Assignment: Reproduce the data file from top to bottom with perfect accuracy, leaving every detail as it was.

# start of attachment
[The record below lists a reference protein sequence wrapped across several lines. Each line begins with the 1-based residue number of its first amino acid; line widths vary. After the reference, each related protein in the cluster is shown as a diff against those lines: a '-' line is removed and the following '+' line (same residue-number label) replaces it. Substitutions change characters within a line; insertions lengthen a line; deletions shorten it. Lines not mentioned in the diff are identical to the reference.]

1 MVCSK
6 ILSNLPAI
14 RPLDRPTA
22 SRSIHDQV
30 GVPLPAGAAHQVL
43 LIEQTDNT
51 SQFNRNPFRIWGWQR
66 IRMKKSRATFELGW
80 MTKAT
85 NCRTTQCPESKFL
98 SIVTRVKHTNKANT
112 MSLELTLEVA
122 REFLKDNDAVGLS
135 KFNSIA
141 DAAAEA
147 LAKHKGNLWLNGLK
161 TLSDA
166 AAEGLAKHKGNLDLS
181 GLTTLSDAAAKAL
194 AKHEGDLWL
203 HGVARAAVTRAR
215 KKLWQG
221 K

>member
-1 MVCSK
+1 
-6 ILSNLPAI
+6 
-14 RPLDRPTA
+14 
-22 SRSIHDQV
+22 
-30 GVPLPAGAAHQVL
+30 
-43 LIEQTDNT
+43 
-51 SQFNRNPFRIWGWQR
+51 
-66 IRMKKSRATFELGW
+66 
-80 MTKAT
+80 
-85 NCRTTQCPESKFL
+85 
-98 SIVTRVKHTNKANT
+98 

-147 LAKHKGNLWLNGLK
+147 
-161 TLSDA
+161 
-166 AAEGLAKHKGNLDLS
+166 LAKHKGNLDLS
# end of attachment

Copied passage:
[The record below lists a reference protein sequence wrapped across several lines. Each line begins with the 1-based residue number of its first amino acid; line widths vary. After the reference, each related protein in the cluster is shown as a diff against those lines: a '-' line is removed and the following '+' line (same residue-number label) replaces it. Substitutions change characters within a line; insertions lengthen a line; deletions shorten it. Lines not mentioned in the diff are identical to the reference.]

1 MVCSK
6 ILSNLPAI
14 RPLDRPTA
22 SRSIHDQV
30 GVPLPAGAAHQVL
43 LIEQTDNT
51 SQFNRNPFRIWGWQR
66 IRMKKSRATFELGW
80 MTKAT
85 NCRTTQCPESKFL
98 SIVTRVKHTNKANT
112 MSLELTLEVA
122 REFLKDNDAVGLS
135 KFNSIA
141 DAAAEA
147 LAKHKGNLWLNGLK
161 TLSDA
166 AAEGLAKHKGNLDLS
181 GLTTLSDAAAKAL
194 AKHEGDLWL
203 HGVARAAVTRAR
215 KKLWQG
221 K

>member
-1 MVCSK
+1 
-6 ILSNLPAI
+6 
-14 RPLDRPTA
+14 
-22 SRSIHDQV
+22 
-30 GVPLPAGAAHQVL
+30 
-43 LIEQTDNT
+43 
-51 SQFNRNPFRIWGWQR
+51 
-66 IRMKKSRATFELGW
+66 
-80 MTKAT
+80 
-85 NCRTTQCPESKFL
+85 
-98 SIVTRVKHTNKANT
+98 

-147 LAKHKGNLWLNGLK
+147 
-161 TLSDA
+161 
-166 AAEGLAKHKGNLDLS
+166 LAKHKGNLDLS